COSH – The Cost of Substandard Hardware

Now, some of you may note that “Substandard” is probably a more polite term than most would use in the acronym “COSH” – but this is a family friendly blog (just in case there are any 8-year old ETL developers out there)

I’m sure all of us in our developing career have been given the worst PC in the building, dev servers made of bricks and the wonky chair that needs a Degree in Engineering to sit on without sustaining injury. Which, on a personal level, sucks as you can’t work as fast as your brain wants and rapidly becomes frustrating. The thrill of a dangerous chair wears off pretty quickly, too.

However looking at it from above, this also attracts a cost to the project as a whole. For example, say you have all your development machines hosted virtually. Makes sense – easy to reproduce your dev environments for everybody, avoids having to get lots of stuff installed on desktops – all round a sensible approach. This works in practice, but there’s 2 things you have to really think about:


If your Host goes down, then your developers are offline. Let me spell out how much that costs to you in cold, hard maths:

Number of developers * Developer cost per hour * Hours of downtime = Cost of failure.

So, assuming a standard Australian dev resource @ $100ph, that means if you have a team of 4 devs, a day of downtime costs this:

4 * $100 * 8 = $3200 / day

Plus of course that doesn’t allow for the cost of delaying the project by one day. Suddenly that backup host doesn’t seem so expensive. Or the cost of some Infrastructure consultants to make sure that the homebrewed Hyper-V setup is actually configured properly, which leads me on to…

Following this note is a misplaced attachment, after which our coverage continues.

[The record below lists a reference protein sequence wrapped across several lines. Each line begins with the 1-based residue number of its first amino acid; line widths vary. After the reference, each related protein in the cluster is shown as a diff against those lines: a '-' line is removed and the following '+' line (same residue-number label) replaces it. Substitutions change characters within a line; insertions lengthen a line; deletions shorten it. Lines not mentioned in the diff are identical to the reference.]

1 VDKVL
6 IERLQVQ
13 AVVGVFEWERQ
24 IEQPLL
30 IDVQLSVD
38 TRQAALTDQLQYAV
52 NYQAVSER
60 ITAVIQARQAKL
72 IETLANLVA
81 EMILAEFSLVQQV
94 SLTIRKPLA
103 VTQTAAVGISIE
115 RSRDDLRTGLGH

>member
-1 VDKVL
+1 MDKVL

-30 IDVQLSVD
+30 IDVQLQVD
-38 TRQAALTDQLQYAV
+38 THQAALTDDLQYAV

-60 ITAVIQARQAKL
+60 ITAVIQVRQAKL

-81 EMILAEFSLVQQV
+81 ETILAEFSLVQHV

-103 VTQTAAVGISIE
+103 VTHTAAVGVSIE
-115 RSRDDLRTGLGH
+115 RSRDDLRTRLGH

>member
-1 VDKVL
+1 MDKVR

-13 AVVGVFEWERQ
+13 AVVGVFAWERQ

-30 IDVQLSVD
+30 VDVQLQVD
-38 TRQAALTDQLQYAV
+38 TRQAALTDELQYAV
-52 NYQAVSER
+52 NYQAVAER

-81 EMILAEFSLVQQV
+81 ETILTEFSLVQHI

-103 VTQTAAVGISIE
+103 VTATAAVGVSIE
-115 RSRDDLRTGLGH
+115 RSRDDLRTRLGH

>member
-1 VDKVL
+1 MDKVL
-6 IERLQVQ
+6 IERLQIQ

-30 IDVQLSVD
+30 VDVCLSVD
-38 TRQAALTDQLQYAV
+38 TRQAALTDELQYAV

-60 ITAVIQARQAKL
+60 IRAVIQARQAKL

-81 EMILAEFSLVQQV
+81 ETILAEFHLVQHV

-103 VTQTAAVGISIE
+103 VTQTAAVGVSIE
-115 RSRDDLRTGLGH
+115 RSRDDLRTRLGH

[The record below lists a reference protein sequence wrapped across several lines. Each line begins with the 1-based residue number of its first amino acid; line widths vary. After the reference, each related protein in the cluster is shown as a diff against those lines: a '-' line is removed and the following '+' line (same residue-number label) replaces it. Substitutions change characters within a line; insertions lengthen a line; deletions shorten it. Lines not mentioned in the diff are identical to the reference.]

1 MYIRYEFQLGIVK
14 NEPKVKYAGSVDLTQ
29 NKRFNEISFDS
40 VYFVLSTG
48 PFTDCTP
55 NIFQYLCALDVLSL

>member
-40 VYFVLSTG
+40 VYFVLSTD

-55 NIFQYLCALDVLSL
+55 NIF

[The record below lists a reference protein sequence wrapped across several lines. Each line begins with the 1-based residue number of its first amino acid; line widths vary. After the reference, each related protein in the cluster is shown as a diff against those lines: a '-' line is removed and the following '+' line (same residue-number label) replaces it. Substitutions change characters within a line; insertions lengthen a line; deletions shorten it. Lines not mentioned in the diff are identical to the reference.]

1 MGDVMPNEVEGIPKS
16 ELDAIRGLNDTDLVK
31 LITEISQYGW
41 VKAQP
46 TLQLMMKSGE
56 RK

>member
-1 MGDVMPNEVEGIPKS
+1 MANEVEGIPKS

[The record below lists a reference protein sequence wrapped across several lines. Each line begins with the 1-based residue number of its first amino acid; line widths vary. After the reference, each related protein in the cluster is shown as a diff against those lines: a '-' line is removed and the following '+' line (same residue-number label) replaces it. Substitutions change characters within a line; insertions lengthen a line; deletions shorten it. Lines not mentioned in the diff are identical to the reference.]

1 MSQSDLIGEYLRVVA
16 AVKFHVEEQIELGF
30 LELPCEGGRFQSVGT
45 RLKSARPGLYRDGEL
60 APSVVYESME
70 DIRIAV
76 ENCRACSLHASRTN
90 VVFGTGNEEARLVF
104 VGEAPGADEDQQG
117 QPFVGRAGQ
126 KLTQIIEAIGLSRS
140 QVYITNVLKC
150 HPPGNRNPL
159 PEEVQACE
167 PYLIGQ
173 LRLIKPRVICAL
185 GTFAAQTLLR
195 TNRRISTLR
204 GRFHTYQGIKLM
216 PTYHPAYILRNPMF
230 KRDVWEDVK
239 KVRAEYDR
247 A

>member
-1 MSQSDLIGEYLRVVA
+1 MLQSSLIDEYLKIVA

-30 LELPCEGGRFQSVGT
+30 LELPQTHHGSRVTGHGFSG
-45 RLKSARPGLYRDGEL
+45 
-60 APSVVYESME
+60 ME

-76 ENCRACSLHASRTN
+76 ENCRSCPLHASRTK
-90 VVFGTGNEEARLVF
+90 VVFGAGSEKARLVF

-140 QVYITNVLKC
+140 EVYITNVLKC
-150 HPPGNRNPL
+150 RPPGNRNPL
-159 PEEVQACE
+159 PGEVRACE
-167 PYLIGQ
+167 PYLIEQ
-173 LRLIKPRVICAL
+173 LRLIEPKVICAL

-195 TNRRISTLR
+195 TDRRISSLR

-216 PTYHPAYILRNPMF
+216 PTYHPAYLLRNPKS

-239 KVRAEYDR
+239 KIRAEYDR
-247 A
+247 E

Poorly performing hardware can slow developers down. Beautiful though your documentation and planning may be, much development is still only practical by repeating a “run-check-fix-rerun” cycle, and is the only way to unit test. If your dev hardware runs twice as slow as it could (say, relative to production) then that slows your developers down. It’s not quite as clear cut as above, as developers develop as well as run – i’d say the factor is probably about 50% of dev time is spent running – feel free to make your own judgment, but here’s the maths:

Number of developers * Developer cost per day * Developer Run Time *  (Relative performance -1) = Cost of poor performance.

So, assuming a standard Australian dev resource @ $100ph, that means if you have a team of 4 devs, running 50% of the time on twice as slow hardware,  the daily slowdown cost is this:

4 * 800 * 0.5 * (2-1) = $1600 / day

Not quite as expensive as downtime, but a subtle, creeping cost nonetheless.


The above examples apply to any setup, not just Virtual – slow desktops, flaky database servers, slow networks – they can all have an impact. You may disagree with my maths (I’m happy to take your views on my formulas) – but what I’m trying to illustrate is that there is more to poorly performing development environments that just annoyed developers. It costs the project time and money – and these costs can get easily get big enough to warrant spending on expertise or hardware to remediate.

One thought on “COSH – The Cost of Substandard Hardware

  1. Hi James

    This is a very good article on a very real problem. I am working on a BI project right now where the development SQL server is hopelessly underpowered. It is so bad that we sometimes have to wait to perform an ETL process because other processes are busy killing the server.

    Kill me now! :)

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